Article
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Limiting global warming to 2ºC or less relative to pre-industrial temperatures will require unprecedented rates of decarbonization globally. The scale and scope of transformational change required across sectors and actors in society raises critical questions of feasibility. Much of the literature on mitigation pathways addresses technological and...
Article
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Climate change is one of the greatest ecological and social challenges of the twenty-first century. Sociologists have made important contributions to our knowledge of the human drivers of contemporary climate change, including better understanding of the effects of social structure and political economy on national greenhouse gas emissions, the int...
Article
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The Intergovernmental Panel on Climate Change (IPCC) has encouraged psychologists to become part of the integrated scientific effort to support the achievement of climate change targets such as keeping within 1.5C or 2C of global warming. To date, the typical psychological approach has been to demonstrate that specific concepts and theories can p...
Article
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To address global challenges1–4, 193 countries have committed to the 17 United Nations Sustainable Development Goals (SDGs)5. Quantifying progress towards achieving the SDGs is essential to track global efforts towards sustainable development and guide policy development and implementation. However, systematic methods for assessing spatio-temporal...
Article
A number of theories and hypotheses attempt to understand what influences pro-environmental behaviors. In social psychology, the values–beliefs–norms (VBN) theory is one of the most common approaches used to explain pro-environmental behaviors. But different sets of concepts have often been used in work based on large public opinion surveys. Here,...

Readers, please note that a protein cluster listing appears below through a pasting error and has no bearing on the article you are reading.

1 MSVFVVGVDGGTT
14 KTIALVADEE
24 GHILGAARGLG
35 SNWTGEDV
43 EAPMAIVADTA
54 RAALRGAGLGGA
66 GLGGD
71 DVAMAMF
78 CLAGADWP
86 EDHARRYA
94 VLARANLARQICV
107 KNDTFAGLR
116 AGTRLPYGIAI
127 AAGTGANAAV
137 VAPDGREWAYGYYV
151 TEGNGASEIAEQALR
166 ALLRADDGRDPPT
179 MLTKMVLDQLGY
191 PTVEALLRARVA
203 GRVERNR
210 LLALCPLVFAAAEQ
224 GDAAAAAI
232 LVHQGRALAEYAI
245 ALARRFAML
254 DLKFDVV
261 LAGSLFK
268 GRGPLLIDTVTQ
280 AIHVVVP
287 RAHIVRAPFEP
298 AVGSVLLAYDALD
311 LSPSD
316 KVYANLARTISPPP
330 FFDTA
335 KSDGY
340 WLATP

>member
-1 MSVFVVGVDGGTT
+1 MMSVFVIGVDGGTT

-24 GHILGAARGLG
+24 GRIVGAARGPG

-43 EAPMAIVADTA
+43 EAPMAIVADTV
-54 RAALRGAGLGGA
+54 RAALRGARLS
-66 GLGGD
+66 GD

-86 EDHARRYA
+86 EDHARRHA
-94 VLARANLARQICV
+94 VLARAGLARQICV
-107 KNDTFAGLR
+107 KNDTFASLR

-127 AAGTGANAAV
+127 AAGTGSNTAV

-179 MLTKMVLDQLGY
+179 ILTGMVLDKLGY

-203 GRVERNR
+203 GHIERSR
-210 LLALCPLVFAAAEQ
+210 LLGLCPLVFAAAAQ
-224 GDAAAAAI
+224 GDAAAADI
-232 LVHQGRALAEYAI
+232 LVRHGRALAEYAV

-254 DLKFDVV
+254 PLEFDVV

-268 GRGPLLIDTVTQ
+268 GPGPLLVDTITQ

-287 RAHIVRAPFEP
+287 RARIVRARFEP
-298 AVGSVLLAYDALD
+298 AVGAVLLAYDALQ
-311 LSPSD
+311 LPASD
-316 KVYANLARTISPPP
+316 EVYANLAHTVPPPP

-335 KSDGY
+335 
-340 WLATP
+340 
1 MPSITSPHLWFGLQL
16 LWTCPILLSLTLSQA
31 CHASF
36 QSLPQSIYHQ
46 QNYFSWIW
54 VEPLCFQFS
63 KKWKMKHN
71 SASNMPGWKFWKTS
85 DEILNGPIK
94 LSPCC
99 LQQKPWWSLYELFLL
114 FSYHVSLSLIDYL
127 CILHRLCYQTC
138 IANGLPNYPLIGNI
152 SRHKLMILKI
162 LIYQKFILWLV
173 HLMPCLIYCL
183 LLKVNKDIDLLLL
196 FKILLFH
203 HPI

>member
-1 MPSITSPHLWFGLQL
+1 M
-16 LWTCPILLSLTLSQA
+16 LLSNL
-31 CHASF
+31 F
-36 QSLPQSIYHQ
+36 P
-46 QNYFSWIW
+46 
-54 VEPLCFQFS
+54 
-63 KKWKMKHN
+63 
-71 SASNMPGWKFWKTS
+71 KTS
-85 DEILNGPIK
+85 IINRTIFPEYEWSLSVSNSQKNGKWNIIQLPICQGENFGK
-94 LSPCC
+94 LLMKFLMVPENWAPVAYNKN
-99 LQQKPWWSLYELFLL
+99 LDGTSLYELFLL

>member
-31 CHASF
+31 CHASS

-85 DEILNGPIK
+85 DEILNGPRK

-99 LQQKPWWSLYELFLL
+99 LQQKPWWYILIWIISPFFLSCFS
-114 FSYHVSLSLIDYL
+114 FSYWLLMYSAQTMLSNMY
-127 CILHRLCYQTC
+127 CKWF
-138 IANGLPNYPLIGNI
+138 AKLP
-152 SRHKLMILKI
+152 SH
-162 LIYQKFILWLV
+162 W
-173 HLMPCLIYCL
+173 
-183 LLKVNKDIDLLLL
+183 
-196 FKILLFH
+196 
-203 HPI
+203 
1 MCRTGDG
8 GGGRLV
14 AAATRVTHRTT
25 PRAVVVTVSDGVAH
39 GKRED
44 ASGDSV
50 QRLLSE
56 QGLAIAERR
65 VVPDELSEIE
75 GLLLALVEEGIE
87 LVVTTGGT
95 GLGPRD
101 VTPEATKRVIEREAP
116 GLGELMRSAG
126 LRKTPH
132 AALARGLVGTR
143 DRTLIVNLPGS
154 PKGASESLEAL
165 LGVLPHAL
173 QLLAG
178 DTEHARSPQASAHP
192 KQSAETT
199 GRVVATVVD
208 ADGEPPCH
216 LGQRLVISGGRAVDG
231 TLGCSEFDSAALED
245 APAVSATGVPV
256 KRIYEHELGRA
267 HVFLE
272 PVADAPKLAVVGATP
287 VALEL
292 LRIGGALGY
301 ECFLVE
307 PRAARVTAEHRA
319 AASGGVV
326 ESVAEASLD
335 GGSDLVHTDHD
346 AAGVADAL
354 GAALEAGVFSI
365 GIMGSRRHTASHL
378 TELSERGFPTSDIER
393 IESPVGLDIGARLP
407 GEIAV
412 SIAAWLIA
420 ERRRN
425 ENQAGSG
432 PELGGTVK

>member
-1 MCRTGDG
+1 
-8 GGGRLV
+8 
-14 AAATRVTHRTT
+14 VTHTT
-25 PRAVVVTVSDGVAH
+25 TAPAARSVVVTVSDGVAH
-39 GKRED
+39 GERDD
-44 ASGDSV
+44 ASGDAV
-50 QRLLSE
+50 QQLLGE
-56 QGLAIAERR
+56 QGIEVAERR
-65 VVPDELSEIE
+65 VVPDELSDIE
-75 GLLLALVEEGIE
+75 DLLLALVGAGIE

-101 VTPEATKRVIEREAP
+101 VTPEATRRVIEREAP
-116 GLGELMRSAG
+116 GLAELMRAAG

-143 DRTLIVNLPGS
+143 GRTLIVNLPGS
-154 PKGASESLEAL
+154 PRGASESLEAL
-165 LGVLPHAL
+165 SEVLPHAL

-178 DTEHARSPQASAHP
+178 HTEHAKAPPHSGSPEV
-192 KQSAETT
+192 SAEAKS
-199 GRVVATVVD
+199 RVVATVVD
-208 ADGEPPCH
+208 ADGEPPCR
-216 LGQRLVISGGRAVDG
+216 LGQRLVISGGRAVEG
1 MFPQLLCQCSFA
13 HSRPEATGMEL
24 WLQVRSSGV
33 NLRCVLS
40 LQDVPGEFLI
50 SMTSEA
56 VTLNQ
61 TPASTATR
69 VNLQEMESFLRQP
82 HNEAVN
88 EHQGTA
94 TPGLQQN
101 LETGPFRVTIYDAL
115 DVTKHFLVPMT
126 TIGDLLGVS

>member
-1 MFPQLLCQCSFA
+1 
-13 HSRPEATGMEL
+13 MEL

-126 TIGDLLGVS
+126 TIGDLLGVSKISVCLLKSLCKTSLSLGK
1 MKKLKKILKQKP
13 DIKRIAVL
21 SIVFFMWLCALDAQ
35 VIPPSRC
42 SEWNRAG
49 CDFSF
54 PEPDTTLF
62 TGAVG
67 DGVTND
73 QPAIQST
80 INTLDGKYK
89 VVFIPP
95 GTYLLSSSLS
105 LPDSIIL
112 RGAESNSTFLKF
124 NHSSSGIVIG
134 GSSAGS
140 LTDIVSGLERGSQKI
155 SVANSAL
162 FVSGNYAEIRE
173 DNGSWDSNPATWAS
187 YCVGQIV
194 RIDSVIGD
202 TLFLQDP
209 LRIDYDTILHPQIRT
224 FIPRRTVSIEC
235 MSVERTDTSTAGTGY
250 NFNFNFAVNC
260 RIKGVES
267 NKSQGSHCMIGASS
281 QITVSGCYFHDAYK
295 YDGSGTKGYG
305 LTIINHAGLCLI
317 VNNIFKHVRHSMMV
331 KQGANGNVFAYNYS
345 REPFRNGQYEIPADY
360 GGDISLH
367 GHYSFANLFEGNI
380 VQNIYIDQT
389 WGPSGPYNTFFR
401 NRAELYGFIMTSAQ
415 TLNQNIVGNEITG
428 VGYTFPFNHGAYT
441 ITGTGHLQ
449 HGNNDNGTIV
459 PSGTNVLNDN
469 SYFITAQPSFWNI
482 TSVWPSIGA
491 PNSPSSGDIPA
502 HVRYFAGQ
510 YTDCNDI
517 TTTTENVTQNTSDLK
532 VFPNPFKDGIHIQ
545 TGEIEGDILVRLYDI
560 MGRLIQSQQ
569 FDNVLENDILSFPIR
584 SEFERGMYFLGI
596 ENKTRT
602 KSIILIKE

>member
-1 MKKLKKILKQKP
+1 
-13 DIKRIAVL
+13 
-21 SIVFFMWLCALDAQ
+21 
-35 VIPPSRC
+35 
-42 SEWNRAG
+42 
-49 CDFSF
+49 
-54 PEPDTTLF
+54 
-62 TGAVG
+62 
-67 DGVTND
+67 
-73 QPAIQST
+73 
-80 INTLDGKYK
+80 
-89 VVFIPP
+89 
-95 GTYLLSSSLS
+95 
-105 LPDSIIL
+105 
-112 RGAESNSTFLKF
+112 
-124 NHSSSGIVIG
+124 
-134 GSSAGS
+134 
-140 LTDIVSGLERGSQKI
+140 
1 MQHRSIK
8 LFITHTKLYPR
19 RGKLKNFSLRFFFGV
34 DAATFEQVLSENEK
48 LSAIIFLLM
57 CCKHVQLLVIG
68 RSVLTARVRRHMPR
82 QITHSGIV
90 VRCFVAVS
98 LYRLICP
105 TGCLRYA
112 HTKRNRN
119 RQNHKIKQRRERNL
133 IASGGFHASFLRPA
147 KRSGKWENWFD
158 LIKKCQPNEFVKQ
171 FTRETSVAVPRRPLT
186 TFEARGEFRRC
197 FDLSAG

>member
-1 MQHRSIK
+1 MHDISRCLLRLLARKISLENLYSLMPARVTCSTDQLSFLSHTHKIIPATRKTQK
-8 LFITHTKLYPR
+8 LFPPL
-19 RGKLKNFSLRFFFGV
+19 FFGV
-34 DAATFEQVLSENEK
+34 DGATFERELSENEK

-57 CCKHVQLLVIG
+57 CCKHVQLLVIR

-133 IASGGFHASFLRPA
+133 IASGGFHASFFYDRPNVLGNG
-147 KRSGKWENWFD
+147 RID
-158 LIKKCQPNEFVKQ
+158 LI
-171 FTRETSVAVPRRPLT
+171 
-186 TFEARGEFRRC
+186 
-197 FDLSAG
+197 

Article
The relationships between biodiversity conservation and ecosystem services (ES) are widely debated. However, it is still not clear how biodiversity conservation and ES interact with different strategies in and surrounding protected areas (PAs), the cornerstone for biodiversity conservation. Here, we present results on the interplay between biodiver...
Article
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Many communities, especially minority communities, have to deal with contaminated water supplies. Remediating such risks is usually expensive, so requires action from state and/or federal governments. In turn, this requires political support for provision of a collective good, an altruistic action. We use data from a Mechanical Turk convenience sam...
Article
Rural areas around the world are increasingly exposed to natural disasters. To guide management intervention for sustainable development after natural disasters, scientists and policymakers need a better understanding of the linkages between livelihood changes after natural disasters and recovery outcomes. Despite the growing body of disaster resea...
Article
We argue that sociological analyses of inequality could benefit from engaging the literatures on decision-making. In turn, a sociological focus on how contexts and structural constraints influence the outcomes of decisions and the strategies social groups can use in pursuit of their goals could inform our understanding of decision-making. We consid...
Article
Sustainability requires reducing the carbon intensity of human well-being (CIWB): the level of anthropogenic carbon emissions per unit of human well-being. Here we examine how multiple forms of inequality effect sex-specific measures of CIWB using data for the 50 U.S. states, while taking into account the effects of other socio-economic and politic...